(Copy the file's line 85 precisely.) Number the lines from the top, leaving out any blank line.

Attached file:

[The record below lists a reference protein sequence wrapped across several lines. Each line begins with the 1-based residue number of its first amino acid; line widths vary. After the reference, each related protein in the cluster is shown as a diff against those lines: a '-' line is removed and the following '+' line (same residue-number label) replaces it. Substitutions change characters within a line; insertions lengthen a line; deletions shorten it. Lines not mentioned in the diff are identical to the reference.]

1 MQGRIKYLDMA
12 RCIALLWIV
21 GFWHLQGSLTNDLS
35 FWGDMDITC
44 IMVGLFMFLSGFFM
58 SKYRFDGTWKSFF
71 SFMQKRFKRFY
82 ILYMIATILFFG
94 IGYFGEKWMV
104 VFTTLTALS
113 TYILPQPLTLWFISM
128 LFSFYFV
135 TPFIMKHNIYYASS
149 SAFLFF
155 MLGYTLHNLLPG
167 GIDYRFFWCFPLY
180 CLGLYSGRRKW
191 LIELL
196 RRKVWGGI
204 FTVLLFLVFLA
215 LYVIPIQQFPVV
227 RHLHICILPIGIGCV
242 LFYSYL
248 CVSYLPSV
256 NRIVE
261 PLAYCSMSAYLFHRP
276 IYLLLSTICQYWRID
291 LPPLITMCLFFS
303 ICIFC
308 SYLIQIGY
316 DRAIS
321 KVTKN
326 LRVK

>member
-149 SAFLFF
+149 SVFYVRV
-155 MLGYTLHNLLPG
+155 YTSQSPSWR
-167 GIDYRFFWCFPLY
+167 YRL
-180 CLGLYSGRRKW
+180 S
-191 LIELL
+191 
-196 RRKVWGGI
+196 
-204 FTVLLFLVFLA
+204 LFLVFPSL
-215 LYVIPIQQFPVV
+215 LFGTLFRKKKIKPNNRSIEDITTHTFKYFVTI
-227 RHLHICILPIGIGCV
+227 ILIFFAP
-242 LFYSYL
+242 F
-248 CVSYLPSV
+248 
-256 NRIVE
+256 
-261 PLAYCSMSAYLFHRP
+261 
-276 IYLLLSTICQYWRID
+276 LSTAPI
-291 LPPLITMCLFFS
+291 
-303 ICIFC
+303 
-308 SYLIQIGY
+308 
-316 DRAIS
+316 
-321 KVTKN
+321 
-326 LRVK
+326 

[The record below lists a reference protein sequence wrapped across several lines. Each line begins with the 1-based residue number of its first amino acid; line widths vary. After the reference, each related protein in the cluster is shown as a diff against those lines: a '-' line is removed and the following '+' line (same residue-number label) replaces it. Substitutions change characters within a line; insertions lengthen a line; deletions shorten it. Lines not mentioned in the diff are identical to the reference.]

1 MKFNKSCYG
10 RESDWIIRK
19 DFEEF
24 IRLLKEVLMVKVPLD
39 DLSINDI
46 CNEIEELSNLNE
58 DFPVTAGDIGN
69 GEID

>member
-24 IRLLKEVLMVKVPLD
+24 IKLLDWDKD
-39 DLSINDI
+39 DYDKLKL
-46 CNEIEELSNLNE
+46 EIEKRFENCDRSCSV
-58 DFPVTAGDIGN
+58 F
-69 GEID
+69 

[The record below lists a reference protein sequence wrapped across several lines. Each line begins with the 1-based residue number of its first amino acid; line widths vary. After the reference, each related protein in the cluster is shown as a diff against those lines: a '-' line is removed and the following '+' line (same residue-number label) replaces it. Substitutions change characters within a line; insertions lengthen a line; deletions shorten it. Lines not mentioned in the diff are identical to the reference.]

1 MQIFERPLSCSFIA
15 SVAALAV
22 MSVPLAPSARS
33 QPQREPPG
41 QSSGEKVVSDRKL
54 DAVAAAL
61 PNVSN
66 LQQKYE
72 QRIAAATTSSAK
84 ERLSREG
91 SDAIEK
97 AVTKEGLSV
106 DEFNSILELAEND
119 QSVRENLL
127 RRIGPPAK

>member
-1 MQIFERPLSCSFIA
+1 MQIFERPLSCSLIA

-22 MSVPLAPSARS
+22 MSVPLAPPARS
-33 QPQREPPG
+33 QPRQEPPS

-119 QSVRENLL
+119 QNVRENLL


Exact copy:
>member